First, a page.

The most commonly traded forms of gold bullion are American Gold Eagles which come in coin form and are available in weights of one, half, quarter and tenth ounce denominations. These are 92% pure or 22 carat gold. Usually the smaller the denomination, the higher the premium and thus the less gold you will be getting for your dollar. Smaller denominations however can come in handy for those who may be in need of small change or even as great gift items.

     

    The Canadian Mint produces Maple Leaves which come in the same denominations as the Gold Eagles described above with the primary difference being that they are 99.99% or 24 carat pure gold.

     

    In addition, numerous manufacturers produce gold bullion in bar form, usually in weights of one and ten ounces. It is important to own bars made by widely recognized refiners such as Credit Suisse, Johnson-Matthey or Englehard and that they be a minimum of 99.9% purity.

     

    All of these items are comparably priced with each other in relation to the price of gold, and recently have been hovering at close to $15 over spot. Neither really has an advantage over the other in terms of investment potential, ownership is really just a matter of preference.

     

    The most commonly traded form of silver bullion are American Silver Eagles which are about the size of a silver dollar and contain one ounce of 99.9% pure silver. These are very popular as a form of silver ownership and also make great gift items. There are certain refining and manufacturing costs involved in the production of Silver Eagles which is passed along to the end user, usually resulting in their price running about $1.75 over the spot price of silver.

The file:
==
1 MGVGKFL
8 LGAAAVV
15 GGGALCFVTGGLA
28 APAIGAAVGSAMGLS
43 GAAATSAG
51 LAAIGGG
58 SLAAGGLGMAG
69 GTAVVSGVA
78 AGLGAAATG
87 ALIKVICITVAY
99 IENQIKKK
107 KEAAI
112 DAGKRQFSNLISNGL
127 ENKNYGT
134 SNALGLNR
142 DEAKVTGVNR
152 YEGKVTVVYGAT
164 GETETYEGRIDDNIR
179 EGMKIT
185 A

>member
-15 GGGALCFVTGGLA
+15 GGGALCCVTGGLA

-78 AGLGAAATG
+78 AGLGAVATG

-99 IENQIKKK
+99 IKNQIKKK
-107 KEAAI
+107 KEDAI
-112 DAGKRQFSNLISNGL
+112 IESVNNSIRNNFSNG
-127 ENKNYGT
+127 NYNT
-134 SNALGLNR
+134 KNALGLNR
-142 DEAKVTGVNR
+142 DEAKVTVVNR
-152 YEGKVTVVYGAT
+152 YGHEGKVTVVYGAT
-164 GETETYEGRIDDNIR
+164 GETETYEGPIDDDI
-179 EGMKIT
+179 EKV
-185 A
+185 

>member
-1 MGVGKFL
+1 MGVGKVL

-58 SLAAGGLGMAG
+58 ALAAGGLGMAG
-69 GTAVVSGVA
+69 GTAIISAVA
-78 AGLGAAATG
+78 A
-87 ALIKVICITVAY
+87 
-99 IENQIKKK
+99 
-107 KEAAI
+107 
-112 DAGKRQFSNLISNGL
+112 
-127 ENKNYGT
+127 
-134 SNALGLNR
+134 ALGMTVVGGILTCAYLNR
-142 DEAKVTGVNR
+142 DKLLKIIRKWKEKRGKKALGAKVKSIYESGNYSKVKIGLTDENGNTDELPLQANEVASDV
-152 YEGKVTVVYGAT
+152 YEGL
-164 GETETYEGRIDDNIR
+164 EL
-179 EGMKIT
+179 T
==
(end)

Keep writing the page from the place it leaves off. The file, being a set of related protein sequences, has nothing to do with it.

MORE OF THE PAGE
Various manufacturers also produce silver bullion in bar form, usually in weights of one, ten and one hundred ounces. It is important to own bars made by widely recognized refiners such as Johnson-Matthey or Englehard and that they be a minimum of 99.9% purity. These bars often trade at prices much closer to spot than the Silver Eagles, often just a few cents over as they are treated more as a bulk item and have smaller production costs involved.

     

    Please note, certain marketers send these items to third party certification services whereupon they are encapsulated in a tamper proof holder and assigned a technical grade. These sellers may then offer them at inflated prices while extolling the virtues of these rarities which are now officially bestowed with super high grade designations such as Mint State or Proof-69. Understand that these are not rare, as a matter of fact the vast majority exist in this approximate condition due to strict production standards. It is our opinion that this is a poor form of bullion ownership and that you will be better served by ignoring these products. Except in very rare cases, certifying bullion does not increase the value and any premium paid at the time of purchase will usually be completely lost when it comes time to sell.

     

  • 3. Where can I find the most recent spot prices for gold, silver and platinum?

News

The Rare Coin Enthusiast: August 2018

Over 200 Years Of Combined Numismatic Experience At Your Disposal.

  August 2018 Issue

The Summer Baltimore Show
By Warren Mills


WOW, the summer has been very busy for us!  I am thankful for being in continual catch up mode and apologetic for not getting an Enthusiast up on our site!

I went to the summer Baltimore show and it was a surprisingly good show for us.  Keep in mind that only about 2/3rds of the dealers that attend the spring and fall show come to the summer show.  Since there are fewer dealers, I can cover the show in fewer days.

I arrived in Baltimore at about 9:00 on Wednesday morning, the day before the show opened.  I hit the dealer set up at the hotel immediately.  The show came on the heels of Long Beach, so there was a lack of anything fresh.  I spent a woeful amount of money before the show and that had me worried. 
When the show opened on Thursday, I went right to my dealer friends that hold nice fresh coins for me and thankfully, I lucked out!  A few of my dealer friends saved the excellent, fresh, original, high-end coins for me.  You have to pay, but I’m happy to get the opportunity. 

Read more ...